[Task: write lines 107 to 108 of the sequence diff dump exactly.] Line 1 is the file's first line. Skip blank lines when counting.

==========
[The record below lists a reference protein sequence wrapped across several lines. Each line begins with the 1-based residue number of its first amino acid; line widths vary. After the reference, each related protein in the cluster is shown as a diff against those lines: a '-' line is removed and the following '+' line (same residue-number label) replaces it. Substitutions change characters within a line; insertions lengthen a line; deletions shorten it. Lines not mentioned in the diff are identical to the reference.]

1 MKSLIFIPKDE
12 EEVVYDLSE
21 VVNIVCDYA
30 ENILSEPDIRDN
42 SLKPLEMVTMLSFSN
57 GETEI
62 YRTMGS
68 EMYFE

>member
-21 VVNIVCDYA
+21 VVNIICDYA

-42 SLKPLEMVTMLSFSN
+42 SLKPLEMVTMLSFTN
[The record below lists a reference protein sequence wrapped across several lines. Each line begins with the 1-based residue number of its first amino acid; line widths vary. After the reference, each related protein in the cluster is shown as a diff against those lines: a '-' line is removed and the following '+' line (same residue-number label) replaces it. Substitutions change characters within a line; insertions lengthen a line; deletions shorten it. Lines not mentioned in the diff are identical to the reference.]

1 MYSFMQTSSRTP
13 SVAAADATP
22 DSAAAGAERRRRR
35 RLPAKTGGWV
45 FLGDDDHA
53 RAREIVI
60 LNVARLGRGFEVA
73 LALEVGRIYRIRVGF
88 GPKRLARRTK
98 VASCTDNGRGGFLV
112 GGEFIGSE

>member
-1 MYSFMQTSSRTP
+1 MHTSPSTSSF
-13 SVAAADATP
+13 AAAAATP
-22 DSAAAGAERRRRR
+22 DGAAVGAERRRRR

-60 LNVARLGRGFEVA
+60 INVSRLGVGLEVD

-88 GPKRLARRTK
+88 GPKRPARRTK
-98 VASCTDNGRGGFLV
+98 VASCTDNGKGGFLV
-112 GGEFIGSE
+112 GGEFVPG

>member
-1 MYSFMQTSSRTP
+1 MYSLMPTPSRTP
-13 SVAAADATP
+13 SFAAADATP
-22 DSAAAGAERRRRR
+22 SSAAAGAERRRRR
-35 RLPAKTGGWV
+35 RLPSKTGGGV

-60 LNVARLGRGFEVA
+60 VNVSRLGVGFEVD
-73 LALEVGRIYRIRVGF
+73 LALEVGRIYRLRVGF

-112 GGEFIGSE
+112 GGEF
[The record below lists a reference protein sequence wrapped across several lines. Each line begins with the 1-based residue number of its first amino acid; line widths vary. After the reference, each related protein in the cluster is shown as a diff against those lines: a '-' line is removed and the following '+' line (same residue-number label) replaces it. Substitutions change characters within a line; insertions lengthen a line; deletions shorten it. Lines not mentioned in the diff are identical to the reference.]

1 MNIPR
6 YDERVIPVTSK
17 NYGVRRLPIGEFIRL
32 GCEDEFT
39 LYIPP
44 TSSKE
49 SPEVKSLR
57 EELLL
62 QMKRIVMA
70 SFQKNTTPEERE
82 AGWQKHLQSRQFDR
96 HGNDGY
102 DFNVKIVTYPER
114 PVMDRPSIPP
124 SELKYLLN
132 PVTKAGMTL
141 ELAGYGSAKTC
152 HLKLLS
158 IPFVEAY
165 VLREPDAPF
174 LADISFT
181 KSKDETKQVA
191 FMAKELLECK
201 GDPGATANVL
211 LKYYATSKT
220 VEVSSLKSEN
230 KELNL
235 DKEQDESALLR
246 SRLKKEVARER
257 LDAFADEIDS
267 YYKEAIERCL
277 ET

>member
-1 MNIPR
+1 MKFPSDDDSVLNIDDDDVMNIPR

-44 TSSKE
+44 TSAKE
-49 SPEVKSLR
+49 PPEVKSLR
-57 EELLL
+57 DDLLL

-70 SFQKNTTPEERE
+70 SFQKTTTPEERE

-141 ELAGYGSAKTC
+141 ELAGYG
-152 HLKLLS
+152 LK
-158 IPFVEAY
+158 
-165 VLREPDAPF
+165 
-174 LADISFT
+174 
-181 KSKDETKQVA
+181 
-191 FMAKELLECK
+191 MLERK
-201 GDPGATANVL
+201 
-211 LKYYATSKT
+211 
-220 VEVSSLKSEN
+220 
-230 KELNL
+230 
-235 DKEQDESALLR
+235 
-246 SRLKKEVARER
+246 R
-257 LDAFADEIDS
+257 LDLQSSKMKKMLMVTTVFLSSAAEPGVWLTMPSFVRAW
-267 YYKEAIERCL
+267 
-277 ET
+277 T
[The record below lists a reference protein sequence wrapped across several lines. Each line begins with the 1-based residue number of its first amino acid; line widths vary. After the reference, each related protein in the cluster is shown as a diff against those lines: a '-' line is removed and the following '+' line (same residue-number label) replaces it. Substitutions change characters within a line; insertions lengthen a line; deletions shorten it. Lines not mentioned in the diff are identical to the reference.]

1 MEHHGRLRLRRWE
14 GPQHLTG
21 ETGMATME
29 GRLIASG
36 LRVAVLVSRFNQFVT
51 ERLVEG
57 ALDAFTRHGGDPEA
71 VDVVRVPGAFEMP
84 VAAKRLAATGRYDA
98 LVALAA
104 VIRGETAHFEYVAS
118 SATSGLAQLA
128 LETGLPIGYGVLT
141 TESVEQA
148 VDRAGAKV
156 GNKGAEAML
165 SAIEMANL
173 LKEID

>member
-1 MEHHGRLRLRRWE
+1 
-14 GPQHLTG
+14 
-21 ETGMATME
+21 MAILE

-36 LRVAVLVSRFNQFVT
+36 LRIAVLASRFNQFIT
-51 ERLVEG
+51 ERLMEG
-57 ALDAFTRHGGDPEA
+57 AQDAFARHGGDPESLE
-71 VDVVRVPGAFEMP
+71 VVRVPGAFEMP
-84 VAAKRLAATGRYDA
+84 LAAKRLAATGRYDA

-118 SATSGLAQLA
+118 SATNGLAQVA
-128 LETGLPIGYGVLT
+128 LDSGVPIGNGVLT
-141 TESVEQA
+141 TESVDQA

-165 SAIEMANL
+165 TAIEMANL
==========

-165 VLREPDAPF
+165 